Thanks for this opportunity to contribute, Michael.
Harm, Hillary Gravendyk (Omnidawn, 2011)
Everything riots and
unspools, the whole room on one side and all the sound winking out.
Birds of Tifft, Jonathan Skinner (BlazeVOX, 2011)
the stem's left to rust
in stagnant water, twists
of matter, dust and lanes
Personification, Margaret Ronda (Saturnalia, 2010)
There was a tiny pain then, stab of glass catching sun-glare. It shuts you up. To think of it as a wall, too steep to scale, and someone on the other side shouting.
Styrofoam, Evelyn Reilly (Roof Books, 2009)
in.magnificent . unscrupulous . quantities
Other important poetry discovered in 2011:
eccolinguistics 1.4, ed. Jared Schickling (Delete Press, 2011)
Correct Animal, Rebecca Farivar (Octopus Books, 2011)
From Unincorporated Territory [Saina], Craig Santos Perez (Omnidawn, 2010)
If Not Metamorphic, Brenda Iijima (Ahsahta Press, 2010)
Armies of Compassion, Eleni Stecopoulos (Palm Press, 2010)
Shaved Code, Frances Richard (Portable Press at Yo-Yo Labs, 2009)
Here, C.S. Giscombe (Dalkey Archive Press, 1994)
The Distribution of the Insensible, Nathan Brown (http://distributioninsensible.tumblr.com/)
...another Iraq War veteran suffered a ruptured spleen from being beaten with batons.It seems the domestic army of the American Empire is now tasked with destroying the bodies of its imperializing counterparts the moment they come home from war, disenchanted. (From “On the Night Before the Morning, All Power to the Communes.”)
The Ecological Thought, Timothy Morton (Harvard University Press, 2010) and “Some Outlines for Art in the Time of Hyperobjects,” Morton (http://ecologywithoutnature.blogspot.com/).
Hyperobjects invoke a terror beyond the sublime, cutting deeper than conventional religious fear…
[“Hyperobjects”] loom uncannily towards us, getting stranger by the minute. All our representations are inadequate.
Introduction to Civil War, Tiqqun (Semiotext(e), 2010)
the becoming-real, the becoming-practice of the world…each act, conduct, and statement endowed with sense—act, conduct, and statement as event—spontaneously manifest its own metaphysics, its own community, its own party. Civil war simply means the world is practice, and life is, in its smallest details, heroic.
Corpus, Jean-Luc Nancy (Fordham University Press, 2008 [English])
Bodies don’t take place in discourse or in matter… They take place at the limit, qua limit: limit—external border, the fracture and intersection of anything foreign in a continuum of sense, a continuum of matter. An opening, discreteness… The body is a place that opens, displaces and spaces phallus and cephale: making room for them to create an event (rejoicing, suffering, thinking, being born, dying, sexing, laughing, sneezing, trembling, weeping, forgetting…). (From “Aphallus and Acephale.”)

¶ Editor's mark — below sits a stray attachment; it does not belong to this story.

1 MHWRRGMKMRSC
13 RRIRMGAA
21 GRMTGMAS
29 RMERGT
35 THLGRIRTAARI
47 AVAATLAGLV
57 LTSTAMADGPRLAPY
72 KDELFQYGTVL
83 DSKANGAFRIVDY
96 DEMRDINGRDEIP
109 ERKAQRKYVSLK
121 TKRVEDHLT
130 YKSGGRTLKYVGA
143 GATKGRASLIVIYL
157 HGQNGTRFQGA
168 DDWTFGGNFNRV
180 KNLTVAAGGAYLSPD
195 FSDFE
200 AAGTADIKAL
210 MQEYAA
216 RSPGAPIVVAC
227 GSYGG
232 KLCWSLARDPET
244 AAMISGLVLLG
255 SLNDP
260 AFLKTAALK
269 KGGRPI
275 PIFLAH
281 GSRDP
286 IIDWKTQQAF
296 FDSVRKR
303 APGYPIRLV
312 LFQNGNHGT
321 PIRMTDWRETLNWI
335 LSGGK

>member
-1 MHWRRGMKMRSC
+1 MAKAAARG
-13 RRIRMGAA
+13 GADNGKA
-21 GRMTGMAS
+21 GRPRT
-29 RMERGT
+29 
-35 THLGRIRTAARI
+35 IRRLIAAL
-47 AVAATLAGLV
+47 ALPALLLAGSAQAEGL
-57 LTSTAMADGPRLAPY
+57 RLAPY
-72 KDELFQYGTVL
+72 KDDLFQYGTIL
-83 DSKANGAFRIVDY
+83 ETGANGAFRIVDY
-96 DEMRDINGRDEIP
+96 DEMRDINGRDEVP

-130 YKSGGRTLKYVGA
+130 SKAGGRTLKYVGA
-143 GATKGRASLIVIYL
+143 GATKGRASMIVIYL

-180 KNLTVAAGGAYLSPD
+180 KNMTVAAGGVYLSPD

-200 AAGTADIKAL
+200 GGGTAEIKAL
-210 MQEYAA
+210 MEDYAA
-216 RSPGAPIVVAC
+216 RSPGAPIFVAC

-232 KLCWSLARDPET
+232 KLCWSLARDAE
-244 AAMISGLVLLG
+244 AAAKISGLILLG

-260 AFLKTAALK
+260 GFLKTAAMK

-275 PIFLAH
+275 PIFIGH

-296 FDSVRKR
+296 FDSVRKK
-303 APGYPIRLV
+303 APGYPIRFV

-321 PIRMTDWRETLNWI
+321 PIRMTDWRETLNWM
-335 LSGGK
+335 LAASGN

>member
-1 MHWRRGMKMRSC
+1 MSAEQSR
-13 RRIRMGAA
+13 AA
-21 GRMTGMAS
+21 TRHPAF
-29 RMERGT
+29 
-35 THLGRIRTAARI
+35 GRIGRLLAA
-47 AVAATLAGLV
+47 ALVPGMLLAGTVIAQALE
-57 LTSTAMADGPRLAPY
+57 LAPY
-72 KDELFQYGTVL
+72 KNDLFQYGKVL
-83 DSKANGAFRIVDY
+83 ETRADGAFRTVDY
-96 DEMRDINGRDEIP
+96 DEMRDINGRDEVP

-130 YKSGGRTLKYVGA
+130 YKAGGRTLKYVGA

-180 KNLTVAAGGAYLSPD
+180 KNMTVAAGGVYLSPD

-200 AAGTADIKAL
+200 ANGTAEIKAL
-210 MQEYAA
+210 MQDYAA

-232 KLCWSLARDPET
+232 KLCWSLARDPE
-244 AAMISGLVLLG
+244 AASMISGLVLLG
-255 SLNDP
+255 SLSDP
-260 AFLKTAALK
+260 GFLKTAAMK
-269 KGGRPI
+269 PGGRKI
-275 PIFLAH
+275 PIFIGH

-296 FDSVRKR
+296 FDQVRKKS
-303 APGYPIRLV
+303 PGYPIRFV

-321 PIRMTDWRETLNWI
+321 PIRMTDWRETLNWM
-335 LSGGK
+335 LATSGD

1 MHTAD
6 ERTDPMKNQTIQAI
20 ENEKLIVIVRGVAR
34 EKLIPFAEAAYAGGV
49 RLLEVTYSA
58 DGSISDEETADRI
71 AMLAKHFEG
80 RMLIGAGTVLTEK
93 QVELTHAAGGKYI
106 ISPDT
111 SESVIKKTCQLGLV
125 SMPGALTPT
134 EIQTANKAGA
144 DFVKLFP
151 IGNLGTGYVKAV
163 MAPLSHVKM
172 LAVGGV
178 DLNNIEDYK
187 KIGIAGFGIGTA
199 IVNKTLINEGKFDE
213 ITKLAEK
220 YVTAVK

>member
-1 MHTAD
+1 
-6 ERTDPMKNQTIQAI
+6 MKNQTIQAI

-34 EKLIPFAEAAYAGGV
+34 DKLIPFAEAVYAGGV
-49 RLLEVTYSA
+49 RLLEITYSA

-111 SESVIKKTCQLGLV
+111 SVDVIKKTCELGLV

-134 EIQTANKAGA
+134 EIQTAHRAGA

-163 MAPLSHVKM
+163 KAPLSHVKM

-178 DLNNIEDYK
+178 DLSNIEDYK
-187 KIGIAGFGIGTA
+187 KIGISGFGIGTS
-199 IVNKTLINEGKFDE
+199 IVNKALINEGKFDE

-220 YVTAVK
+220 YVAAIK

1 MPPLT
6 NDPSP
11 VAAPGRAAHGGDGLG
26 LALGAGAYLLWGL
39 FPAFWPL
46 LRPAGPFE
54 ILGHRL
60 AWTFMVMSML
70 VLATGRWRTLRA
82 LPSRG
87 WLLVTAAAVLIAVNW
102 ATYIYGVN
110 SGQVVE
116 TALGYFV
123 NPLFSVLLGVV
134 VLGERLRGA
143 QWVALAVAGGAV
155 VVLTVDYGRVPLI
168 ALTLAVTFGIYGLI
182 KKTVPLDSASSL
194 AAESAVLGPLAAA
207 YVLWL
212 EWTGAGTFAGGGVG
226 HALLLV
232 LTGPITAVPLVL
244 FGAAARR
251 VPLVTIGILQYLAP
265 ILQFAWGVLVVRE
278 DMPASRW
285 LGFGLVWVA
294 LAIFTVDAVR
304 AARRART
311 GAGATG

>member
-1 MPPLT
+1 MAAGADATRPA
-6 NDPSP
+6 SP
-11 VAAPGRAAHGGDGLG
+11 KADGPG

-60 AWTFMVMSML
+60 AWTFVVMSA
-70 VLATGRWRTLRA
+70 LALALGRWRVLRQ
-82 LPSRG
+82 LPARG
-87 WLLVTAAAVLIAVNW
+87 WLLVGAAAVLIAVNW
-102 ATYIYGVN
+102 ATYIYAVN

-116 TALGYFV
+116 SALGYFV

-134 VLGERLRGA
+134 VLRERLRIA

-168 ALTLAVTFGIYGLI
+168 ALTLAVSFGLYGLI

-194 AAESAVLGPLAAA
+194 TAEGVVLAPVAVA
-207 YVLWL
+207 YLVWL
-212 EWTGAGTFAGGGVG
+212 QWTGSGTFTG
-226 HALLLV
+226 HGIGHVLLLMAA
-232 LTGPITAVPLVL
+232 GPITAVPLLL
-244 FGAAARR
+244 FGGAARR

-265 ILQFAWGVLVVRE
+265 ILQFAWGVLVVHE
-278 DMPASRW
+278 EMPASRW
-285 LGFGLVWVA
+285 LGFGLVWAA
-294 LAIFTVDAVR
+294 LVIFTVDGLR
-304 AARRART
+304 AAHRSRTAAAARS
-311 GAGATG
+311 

“Critique of Violence,” Walter Benjamin (Schocken, 1986 [English])
[In] the exercise of violence over life and death more than in any other legal act, law reaffirms itself. But in this very violence something rotten in law is revealed.
Other important theory discovered in 2011:
“Thou Art My Sister: Physico-Theology and the Peopling of Nature,” Joanna Picciotto (unpublished paper).
“Misery and Debt On the Logic and History of Surplus Populations and Surplus Capital,” Aaron Benanav and Endnotes (Endnotes 2, April 2010).
Active Boundaries: Selected Essays and Talks, Michael Palmer (New Directions, 2008).
After Finitude: An Essay On The Necessity Of Contingency, Quentin Meillassoux (Continuum, 2008).
Ethics: An Essay on the Understanding of Evil, Alain Badiou (Verso, 2002)
Things heard (said):
“The lived world is not a nice world to be lived in. It’s a highly disputed world to be in. Once we get our materialism back, we also get back war, because the lived world…is uninhabitable.”
—Bruno Latour, 20 October 2011, “Is It Possible to Get Our Materialism Back,” Johannes Gutenberg-Universität Mainz, Germany (I am happy to share my notes from this Latour talk; write to me at email@example.com.)
“The kind of subjectivity I am interested in is that of the underground pool, the wild mess, the common water from which we all draw. That’s where the poet’s relationship to the materials goes in. Ecopoetics is not just about individual lives. It’s about a collective unconscious—the coming together of all the sentences and images we have experienced.”
—Brenda Hillman, 20 March 2011, on “ecopoetics,” Point Reyes Station, California.